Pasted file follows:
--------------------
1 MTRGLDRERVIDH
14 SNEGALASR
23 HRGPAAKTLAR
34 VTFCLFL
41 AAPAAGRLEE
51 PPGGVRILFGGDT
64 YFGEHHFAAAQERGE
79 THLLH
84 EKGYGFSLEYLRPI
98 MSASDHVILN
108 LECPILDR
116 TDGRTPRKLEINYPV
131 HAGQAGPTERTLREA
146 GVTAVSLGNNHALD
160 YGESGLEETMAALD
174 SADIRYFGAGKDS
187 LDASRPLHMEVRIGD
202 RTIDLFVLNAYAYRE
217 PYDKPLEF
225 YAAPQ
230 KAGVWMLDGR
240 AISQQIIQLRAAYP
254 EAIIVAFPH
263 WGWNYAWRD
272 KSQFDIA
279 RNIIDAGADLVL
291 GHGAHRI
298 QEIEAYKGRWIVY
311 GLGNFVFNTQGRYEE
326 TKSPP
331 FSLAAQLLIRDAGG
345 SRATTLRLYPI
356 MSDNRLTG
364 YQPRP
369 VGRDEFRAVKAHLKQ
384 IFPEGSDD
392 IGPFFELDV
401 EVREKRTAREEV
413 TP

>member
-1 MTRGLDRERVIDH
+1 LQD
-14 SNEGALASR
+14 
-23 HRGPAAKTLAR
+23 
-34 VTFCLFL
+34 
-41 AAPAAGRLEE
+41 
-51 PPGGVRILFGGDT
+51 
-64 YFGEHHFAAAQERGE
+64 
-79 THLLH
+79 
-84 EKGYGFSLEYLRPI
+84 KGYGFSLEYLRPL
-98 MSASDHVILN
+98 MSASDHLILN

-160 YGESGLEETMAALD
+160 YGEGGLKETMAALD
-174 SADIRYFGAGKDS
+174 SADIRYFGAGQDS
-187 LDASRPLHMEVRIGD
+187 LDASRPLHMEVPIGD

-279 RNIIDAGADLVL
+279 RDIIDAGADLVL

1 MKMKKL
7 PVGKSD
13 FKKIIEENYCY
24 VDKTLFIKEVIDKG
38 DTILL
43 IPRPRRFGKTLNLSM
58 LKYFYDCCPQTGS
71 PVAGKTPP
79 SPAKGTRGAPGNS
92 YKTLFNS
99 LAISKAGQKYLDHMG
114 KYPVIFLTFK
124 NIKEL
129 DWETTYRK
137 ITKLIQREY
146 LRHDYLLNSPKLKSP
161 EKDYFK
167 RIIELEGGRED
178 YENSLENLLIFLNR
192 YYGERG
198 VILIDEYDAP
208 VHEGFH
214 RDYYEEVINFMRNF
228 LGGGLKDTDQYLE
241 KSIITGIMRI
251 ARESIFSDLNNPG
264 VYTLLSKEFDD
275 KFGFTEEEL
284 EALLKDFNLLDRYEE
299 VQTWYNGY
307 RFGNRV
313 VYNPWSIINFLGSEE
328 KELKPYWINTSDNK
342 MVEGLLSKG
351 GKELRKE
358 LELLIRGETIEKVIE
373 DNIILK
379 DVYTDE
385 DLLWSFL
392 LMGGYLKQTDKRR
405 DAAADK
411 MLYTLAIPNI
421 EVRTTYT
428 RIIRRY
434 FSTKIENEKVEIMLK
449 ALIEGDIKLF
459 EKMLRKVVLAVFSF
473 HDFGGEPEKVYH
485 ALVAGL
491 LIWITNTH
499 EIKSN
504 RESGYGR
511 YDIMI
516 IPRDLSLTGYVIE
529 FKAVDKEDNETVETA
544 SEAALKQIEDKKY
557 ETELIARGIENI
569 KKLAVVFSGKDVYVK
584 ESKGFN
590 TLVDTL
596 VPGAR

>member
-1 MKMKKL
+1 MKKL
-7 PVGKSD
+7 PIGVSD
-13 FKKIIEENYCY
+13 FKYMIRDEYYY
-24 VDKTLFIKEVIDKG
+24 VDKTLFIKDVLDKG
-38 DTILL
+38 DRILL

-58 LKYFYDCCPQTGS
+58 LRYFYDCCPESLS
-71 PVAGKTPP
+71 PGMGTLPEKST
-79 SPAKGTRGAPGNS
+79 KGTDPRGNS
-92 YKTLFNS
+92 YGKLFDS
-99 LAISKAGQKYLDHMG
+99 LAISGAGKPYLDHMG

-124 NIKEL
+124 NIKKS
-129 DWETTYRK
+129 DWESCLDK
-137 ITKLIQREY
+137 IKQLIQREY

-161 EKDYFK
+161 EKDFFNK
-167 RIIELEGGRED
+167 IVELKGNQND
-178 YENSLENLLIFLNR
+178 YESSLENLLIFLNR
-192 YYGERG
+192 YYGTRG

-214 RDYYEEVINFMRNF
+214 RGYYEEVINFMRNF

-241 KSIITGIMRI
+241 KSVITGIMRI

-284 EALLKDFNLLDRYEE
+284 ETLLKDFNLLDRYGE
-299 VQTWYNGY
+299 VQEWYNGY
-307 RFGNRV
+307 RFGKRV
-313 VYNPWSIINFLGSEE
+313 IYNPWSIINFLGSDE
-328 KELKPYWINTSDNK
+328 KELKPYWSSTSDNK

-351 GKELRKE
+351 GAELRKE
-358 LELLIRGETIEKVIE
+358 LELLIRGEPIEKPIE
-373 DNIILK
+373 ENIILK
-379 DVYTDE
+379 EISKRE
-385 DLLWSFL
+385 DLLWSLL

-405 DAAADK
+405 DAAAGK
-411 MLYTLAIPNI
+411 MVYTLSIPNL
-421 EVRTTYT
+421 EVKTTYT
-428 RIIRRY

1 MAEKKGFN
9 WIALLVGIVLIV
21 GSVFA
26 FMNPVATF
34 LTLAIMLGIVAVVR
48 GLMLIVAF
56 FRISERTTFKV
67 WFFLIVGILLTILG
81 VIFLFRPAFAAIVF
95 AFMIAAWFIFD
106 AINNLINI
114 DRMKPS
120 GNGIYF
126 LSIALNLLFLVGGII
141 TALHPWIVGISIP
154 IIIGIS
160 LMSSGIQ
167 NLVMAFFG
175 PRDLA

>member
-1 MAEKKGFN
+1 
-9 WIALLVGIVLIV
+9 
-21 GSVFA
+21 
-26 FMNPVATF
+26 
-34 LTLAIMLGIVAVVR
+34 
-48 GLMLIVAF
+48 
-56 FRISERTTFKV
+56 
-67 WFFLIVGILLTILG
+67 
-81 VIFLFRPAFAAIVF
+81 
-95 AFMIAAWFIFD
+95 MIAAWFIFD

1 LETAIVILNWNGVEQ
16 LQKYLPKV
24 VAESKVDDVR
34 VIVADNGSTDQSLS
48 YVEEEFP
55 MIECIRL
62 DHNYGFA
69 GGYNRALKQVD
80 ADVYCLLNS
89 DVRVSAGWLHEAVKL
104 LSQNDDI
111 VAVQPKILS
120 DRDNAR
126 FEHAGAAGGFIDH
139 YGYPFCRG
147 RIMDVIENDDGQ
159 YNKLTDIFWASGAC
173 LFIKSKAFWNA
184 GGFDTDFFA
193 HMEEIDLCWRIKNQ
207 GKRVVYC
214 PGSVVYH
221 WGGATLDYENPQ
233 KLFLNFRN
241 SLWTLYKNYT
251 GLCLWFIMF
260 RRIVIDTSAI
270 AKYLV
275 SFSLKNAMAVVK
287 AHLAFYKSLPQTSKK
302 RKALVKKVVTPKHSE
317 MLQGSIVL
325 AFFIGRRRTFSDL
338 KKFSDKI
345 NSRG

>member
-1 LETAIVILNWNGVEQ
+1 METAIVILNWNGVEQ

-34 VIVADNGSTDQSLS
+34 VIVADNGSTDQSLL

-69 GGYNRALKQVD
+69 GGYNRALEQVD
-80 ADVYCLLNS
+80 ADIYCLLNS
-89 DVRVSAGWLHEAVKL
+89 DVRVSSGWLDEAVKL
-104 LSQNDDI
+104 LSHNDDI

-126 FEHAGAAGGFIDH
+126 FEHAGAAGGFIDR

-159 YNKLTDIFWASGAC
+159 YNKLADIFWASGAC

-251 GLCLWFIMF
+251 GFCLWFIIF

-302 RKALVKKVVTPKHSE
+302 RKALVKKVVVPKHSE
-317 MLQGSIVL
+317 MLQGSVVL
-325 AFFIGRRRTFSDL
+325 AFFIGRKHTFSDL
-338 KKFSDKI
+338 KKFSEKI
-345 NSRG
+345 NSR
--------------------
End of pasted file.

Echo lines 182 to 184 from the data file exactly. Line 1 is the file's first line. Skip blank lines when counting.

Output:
+358 LELLIRGEPIEKPIE
-373 DNIILK
+373 ENIILK